Faith in the Workplace

iVillage Member
Registered: 03-25-2004
Faith in the Workplace
36
Wed, 06-30-2004 - 2:29pm
NPR did a 3-part series this week on religion in the workplace. Below is a link to the page for the first part. Links to the other two parts are on that page as well.

http://www.npr.org/features/feature.php?wfId=3021153

Unfortunately, they don't have transcripts - only audio (each piece is about 7 1/2 minutes long).

Opinions???

Pete

"My eyes! The goggles do nothing!"

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iVillage Member
Registered: 06-24-2004
Wed, 06-30-2004 - 3:52pm
I'd love working there but I'm sure other's wouldn't.

Mary

Mary 

 

iVillage Member
Registered: 03-25-2004
Wed, 06-30-2004 - 4:04pm
>>I'd love working there but I'm sure other's wouldn't.<<

Yeah, it would make me a bit edgy. Reminded me rather a bit of the "Are You a Christian" thread...

Pete

"My eyes! The goggles do nothing!"

iVillage Member
Registered: 03-08-2004
Wed, 06-30-2004 - 4:34pm

IMO if their intention is to create a more employee friendly environment then that can only be accomplished by either keeping religion a private matter or by embracing *all* religions (meaning that corporate chaplains and prayer groups would either need to be exceptionally diverse or non-existant...)


My personal feeling is that ones work place is where one goes to *work*, not to pray, practice ones faith, discuss religion etc.


iVillage Member
Registered: 03-25-2004
Wed, 06-30-2004 - 4:51pm
I think there's a movement afoot in corporate America (I wouldn't know for sure...I work for a small nonprofit) to try to meet employees' non-work-related needs (like family and children), the theory being that employees will be willing to work harder for a company that sees them as people. This could be seen as extending that policy into other areas of employees' lives as well.

I agree - the relationship I have with the people I work with is not one that would include in-depth discussions of my beliefs. On the other hand, many people consider their spiritual needs to be important, and if the company is meeting one set of outside needs, why not another?

Pete

"My eyes! The goggles do nothing!"

iVillage Member
Registered: 01-28-2004
Wed, 06-30-2004 - 5:09pm
>>>>On the other hand, many people consider their spiritual needs to be important, and if the company is meeting one set of outside needs, why not another?<<<<

Ooooooooo. . .this is getting scary. I read a sci-fi book recently in which "corporations" had completely taken over the roles of nation, community, church, school, and family. Getting "fired" was the equivalent of getting "excommunicated" in the Middle Ages--even your own family and friends would have nothing to do with you, and there was no place you could go, because no other "corporation" would have a person who was fired for cause. Maybe we all ought to question bringing "corporations" into every aspect of our lives.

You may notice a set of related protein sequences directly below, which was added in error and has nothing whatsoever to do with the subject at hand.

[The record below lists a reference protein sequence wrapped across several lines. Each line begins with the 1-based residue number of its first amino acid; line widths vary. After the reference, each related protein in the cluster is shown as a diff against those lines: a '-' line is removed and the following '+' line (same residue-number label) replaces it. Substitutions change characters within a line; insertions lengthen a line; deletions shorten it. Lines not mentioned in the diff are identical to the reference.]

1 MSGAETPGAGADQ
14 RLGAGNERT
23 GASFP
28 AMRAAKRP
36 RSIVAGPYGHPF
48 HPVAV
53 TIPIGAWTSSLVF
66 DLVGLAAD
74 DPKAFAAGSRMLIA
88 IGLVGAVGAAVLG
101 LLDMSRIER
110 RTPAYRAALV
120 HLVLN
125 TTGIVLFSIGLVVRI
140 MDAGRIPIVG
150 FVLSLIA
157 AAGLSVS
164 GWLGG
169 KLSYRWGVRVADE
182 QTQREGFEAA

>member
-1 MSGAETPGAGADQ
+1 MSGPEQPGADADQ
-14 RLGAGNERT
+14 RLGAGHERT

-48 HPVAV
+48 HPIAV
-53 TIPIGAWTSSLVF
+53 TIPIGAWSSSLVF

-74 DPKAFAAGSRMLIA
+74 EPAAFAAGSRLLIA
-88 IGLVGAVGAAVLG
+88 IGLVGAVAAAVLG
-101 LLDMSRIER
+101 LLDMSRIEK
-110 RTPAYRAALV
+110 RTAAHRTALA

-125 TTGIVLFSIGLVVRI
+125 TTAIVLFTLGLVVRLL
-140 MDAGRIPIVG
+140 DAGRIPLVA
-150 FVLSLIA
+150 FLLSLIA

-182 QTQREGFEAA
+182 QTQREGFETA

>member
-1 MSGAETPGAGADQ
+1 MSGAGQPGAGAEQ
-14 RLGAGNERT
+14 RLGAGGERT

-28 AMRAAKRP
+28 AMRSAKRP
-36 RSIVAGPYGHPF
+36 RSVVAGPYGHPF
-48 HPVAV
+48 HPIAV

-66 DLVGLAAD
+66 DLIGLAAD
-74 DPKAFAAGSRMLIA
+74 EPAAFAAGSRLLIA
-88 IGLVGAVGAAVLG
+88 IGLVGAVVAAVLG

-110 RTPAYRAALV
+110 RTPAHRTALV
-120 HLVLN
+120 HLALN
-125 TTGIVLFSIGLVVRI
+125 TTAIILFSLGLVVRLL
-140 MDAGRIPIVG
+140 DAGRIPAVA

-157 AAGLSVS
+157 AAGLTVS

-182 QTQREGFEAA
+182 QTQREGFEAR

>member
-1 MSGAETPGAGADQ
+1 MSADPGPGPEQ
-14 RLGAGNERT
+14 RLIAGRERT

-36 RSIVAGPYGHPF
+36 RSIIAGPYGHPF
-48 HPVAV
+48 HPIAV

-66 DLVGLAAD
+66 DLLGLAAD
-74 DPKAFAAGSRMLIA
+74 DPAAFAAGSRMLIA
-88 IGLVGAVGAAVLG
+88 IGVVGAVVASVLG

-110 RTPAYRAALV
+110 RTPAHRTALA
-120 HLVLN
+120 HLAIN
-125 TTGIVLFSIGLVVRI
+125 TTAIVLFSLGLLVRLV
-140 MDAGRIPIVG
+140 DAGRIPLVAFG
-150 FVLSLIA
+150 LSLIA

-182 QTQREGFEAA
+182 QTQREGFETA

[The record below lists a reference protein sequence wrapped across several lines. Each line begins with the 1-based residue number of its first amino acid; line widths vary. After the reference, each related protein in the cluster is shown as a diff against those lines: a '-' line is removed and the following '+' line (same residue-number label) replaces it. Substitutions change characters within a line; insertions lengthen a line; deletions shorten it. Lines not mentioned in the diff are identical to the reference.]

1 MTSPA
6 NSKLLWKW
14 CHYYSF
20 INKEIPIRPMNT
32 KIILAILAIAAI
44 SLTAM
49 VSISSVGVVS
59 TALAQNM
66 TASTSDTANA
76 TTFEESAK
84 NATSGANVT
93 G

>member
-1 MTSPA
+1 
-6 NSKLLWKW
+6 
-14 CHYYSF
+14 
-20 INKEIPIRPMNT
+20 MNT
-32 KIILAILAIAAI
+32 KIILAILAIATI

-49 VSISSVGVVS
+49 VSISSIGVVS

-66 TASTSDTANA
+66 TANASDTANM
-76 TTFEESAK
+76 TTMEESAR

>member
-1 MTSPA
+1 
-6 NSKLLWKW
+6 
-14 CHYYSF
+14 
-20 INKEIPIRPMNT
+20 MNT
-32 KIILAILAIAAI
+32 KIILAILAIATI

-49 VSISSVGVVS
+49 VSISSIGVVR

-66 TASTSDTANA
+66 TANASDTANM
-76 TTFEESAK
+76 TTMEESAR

Alisha

iVillage Member
Registered: 06-24-2004
Wed, 06-30-2004 - 5:09pm
>>Yeah, it would make me a bit edgy

But every business has a culture. I'd probably like working there because the company culture is a good fit with me. But I wouldn't fit in well in a company that employed mostly 20-somethings. I probably wouldn't fit in well in a company that employed mostly men either.

I also now remember that the bible studies and other groups are employee started and run.

Mary

Mary 

 

iVillage Member
Registered: 06-24-2004
Wed, 06-30-2004 - 5:14pm
>>(meaning that corporate chaplains and prayer groups would either need to be exceptionally diverse or non-existant...)

all the prayer groups were employee initiated and run - not company run. As for the chaplain, can a religious person do secular counseling? If all he did was secular stuff - referral to secular agencies (unless the person specifically requested a specific religous affiliation), then what harm is there.

Mary

Mary 

 

iVillage Member
Registered: 10-23-2000
Wed, 06-30-2004 - 6:02pm

I got uncomfortable listening to it...I can definately see how some Christians would love it though. Frankly though, the idea of it makes me rather irritated.


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iVillage Member
Registered: 03-27-2003
Wed, 06-30-2004 - 6:03pm
Well, I admit I am skeptical about the "voluntary" nature of these groups. Sure, if your boss, who has the power to fire or promote you asks if you want to go to a prayer group or bible study, is that truly "voluntary ?" If some employees asked if they could organize a Buddhist meditation group, would that really be allowed under the same terms and conditions as an evangelical bible study ?

I listened to two out of the three transcripts. In the one about the "hostile work environment" they cited an example where I think the boss crossed the line.

I guess we really won't know just how "voluntary" these prayer groups are, and how accomodating they are, until someone refuses to participate, or a non-traditional group asks for the same rights to meet. It will be interesting to see if these "faith friendly" workplaces are really friendly to ALL faiths, and also to people of no faith at all.

I have read about the effects of "voluntary" worship services in public schools. It seems many times they end up creating a hostile environment for those who don't "volunteer" to participate. Maybe it won't get as bad in the work place, because adults are more capable of standing up for their rights than children.

iVillage Member
Registered: 06-24-2004
Wed, 06-30-2004 - 7:03pm
Do you think things like baby showers, bridal showers, birthday parties, retirement parties and all other employee intitiated events should be banned as well?

Mary

Mary 

 

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